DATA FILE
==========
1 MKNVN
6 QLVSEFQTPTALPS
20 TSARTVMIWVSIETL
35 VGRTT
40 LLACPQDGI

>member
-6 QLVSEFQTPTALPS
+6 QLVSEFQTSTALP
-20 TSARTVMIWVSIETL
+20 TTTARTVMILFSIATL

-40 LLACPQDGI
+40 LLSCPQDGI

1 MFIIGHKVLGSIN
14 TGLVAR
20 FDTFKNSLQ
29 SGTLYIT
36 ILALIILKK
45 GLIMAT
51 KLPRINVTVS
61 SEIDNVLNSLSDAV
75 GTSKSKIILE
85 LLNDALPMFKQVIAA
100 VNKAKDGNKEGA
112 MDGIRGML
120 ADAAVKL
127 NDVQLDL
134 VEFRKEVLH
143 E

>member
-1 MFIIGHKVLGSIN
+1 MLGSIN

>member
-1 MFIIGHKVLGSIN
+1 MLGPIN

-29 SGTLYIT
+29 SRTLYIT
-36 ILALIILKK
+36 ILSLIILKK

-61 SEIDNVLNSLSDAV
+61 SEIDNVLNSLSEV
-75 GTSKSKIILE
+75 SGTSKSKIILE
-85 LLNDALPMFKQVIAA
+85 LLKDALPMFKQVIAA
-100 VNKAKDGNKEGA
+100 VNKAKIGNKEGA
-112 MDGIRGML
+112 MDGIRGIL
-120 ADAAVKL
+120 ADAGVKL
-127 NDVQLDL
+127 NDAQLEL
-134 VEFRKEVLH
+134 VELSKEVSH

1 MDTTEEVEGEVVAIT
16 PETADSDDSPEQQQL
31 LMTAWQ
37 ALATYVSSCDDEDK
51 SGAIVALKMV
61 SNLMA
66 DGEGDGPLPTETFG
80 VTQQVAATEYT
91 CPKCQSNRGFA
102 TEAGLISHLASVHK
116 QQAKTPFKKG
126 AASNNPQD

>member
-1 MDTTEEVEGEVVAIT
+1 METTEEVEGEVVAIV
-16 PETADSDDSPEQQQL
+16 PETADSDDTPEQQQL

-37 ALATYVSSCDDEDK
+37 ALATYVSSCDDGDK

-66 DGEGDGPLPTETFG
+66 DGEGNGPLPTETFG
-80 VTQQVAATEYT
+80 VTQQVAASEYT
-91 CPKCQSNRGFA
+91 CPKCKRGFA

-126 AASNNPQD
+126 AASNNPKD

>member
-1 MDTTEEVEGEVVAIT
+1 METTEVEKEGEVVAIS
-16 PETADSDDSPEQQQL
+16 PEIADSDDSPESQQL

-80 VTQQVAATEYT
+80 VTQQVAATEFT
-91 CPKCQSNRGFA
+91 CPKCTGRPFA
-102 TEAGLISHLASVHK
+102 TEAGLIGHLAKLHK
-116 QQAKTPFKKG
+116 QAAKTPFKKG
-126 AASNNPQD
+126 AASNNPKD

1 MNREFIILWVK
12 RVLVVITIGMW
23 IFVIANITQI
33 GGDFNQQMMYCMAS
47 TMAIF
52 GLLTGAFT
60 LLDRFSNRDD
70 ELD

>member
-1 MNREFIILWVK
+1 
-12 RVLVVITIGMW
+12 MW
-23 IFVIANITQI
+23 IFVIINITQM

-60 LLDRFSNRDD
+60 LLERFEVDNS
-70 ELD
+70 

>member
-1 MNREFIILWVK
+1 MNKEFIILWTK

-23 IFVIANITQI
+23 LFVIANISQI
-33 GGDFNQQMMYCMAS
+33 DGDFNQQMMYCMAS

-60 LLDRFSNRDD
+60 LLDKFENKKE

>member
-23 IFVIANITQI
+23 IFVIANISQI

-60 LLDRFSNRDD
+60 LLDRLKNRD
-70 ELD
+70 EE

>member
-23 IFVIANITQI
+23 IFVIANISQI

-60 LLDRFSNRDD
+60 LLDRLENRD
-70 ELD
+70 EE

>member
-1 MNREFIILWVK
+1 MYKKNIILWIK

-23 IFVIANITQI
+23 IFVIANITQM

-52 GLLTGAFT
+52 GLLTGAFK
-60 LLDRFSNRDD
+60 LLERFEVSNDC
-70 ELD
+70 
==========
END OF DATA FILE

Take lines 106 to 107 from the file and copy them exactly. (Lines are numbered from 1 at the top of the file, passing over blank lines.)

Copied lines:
-1 MNREFIILWVK
+1 